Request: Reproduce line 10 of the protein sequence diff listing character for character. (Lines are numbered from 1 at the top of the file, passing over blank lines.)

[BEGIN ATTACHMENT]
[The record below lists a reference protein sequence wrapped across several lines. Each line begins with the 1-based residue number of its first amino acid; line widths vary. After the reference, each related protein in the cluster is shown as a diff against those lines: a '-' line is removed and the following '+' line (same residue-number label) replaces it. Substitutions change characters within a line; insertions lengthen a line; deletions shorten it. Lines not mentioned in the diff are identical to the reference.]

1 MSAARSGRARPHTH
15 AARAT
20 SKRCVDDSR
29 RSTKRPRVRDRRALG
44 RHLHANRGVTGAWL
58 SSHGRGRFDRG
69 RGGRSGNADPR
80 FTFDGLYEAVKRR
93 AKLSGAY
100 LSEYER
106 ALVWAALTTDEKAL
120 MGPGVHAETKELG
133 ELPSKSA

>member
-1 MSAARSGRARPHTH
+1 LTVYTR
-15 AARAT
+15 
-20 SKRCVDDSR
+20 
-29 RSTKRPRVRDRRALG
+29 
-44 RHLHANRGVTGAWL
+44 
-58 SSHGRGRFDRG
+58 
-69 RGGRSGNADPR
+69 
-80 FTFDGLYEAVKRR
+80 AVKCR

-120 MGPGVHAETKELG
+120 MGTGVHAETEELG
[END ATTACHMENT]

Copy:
93 AKLSGAY